World Cup of Golf: Thomas Bjorn & Kevin Streelman lead

World Cup of Gold first-round leaderboard

  • -5: K Streelman (US), T Bjorn (Den)
  • -4: S Manley (Wal), KJ Choi (Kor), M Laird (Sco)
  • -3: J Day (Aus)
  • Selected other +1: G McDowell (NI)
  • +4: A Scott (Aus)
  • Team standings: 1. USA (Streelman/Kuchar) 66/71 137 2. Denmark (Bjorn/Olesen) 66/71 137 3. Portugal (Santos/Lima) 69/71 140

Denmark's Thomas Bjorn and American Kevin Streelman both shot 66 to share the first-round lead at the World Cup of Golf in Melbourne.

The pair also took their respective nations to the top of the team standings at Royal Melbourne Golf Club.

South Korean KJ Choi, Scot Martin Laird and Welshman Stuart Manley (pictured) were tied for third on four under par.

Manley is one of eight individuals in the 60-player field after Wales team-mate Jamie Donaldson withdrew injured.

World Cup of Golf

The tournament has existed in some format since 1953 but became a biennial event in 2011 to fit around the inclusion of golf as an Olympic sport from 2016. The entry format, using world rankings and the number of players eligible from each country based on those rankings, will be used at the Rio Games.

"The greens are electric, I have not played on any as fast,'' said Manley, the world number 346 who only secured his European Tour card for next season last week.

"I am not quite used to this really from where I am and the European Tour. They're very scary."

The scores of the top two players from each nation are combined to produce a victorious team at the end of the four days, but this year an individual stroke-play element has been added to mirror the format that will be used at the 2016 Olympic Games in Rio.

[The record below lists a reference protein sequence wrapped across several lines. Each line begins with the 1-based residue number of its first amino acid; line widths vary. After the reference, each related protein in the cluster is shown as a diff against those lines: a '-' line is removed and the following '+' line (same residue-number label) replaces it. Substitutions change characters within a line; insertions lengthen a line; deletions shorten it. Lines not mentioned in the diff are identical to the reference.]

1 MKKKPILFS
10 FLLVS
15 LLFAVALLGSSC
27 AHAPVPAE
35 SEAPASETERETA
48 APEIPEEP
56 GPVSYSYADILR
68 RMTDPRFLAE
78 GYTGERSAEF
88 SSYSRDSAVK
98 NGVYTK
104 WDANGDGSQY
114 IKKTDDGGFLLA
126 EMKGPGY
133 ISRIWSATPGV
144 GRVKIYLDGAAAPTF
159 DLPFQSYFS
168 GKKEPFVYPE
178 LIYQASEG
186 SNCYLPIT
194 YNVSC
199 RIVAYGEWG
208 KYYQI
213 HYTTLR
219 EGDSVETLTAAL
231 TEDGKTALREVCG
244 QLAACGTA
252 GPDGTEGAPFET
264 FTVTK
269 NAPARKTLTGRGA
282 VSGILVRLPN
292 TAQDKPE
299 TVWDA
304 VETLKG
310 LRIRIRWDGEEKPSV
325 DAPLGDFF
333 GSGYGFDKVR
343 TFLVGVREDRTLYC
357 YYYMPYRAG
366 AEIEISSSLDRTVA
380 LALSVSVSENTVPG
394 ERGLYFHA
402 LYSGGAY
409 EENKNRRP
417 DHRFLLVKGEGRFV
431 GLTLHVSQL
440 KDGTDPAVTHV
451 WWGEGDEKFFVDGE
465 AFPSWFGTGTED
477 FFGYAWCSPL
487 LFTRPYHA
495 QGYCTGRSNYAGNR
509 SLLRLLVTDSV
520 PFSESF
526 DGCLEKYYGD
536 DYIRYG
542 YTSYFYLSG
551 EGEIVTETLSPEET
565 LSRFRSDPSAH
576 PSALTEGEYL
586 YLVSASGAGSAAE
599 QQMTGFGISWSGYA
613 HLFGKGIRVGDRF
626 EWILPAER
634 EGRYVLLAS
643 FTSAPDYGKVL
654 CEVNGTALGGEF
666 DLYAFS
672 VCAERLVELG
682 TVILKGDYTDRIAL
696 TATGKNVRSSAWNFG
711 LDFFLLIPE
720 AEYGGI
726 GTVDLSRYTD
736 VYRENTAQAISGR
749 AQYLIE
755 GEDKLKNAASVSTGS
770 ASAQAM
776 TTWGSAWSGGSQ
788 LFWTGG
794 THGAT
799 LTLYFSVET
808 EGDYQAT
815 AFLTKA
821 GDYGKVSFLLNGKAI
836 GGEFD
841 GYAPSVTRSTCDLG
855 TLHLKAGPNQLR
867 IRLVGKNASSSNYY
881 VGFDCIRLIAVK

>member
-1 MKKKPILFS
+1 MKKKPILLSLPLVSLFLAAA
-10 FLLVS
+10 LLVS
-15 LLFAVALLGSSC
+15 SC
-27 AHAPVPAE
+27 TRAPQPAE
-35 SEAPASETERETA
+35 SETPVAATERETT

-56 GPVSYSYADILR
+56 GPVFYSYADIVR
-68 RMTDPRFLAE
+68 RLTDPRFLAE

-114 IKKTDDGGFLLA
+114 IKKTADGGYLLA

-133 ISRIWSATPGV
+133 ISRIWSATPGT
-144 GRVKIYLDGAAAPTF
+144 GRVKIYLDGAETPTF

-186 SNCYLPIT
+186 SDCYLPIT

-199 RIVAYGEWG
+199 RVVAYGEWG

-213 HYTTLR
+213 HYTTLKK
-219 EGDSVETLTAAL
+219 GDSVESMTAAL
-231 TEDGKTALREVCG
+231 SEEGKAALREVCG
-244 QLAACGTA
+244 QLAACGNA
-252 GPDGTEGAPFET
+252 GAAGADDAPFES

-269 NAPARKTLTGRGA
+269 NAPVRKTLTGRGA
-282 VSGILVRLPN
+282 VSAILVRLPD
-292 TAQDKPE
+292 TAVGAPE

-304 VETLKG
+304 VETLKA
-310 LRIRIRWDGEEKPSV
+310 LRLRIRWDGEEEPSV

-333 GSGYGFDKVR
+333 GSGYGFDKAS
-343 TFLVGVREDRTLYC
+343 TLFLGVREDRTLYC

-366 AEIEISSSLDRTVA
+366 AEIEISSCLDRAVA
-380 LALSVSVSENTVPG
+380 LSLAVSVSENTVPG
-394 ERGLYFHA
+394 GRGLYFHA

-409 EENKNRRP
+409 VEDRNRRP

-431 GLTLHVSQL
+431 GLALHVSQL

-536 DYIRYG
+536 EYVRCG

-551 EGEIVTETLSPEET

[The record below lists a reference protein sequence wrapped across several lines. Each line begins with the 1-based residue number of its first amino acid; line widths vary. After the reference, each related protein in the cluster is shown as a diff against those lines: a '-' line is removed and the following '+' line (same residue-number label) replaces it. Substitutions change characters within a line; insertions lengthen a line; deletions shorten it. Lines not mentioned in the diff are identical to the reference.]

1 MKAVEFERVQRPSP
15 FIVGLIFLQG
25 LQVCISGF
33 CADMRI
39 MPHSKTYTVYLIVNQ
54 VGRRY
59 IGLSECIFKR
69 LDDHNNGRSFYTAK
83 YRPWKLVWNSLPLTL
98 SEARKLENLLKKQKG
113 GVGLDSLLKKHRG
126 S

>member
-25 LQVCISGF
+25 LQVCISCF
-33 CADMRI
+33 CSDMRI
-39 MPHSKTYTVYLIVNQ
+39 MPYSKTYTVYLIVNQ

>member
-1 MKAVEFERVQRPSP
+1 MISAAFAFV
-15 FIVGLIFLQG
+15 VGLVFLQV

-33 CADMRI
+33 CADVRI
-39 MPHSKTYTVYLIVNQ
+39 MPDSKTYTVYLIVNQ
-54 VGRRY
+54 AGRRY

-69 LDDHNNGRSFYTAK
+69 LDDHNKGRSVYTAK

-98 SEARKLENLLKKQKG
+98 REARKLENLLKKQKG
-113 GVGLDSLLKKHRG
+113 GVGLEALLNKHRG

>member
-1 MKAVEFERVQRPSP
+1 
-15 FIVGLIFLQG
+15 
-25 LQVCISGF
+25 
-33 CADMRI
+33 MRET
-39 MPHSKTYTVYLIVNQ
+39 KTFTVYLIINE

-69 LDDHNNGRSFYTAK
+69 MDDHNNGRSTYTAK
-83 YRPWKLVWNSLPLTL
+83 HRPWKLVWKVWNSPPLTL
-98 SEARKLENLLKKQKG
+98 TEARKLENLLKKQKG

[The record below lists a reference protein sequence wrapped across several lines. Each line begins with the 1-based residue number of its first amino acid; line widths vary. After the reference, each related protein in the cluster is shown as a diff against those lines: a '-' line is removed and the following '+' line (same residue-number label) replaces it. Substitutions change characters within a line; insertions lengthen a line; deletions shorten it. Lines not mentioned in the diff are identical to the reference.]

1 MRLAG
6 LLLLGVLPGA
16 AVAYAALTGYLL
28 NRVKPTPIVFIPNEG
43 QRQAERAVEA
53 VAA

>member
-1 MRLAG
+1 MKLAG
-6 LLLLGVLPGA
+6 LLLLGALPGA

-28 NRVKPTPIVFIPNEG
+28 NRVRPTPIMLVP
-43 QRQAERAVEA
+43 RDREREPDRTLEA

Bjorn made seven birdies and a double bogey at the par-four fourth in his round, while Streelman dropped strokes at the 16th and 18th to drop back to five under.

"I thought, 'Well, this could be a long day,'" said Bjorn after a shaky start, "but I just kind of kept my composure and made some good birdies and kept playing solid.

"It is, in my eyes, probably the finest golf course you can ever play."

World number two Adam Scott could only manage a 75 after a disastrous quintuple bogey on the par-four 12th, losing a ball with his first drive and sending his next into unplayable territory.

"Just a couple of lazy swings and I paid the price," said Scott. "Just away with the fairies on that hole. When you play good tracks like this you need to be switched on at all times and I paid the price."

Scott's team-mate, Jason Day, raised Australian hopes with a three-under 68. The 26-year-old three-time major runner-up learned earlier this week that eight relatives had died in Typhoon Haiyan in the Philippines.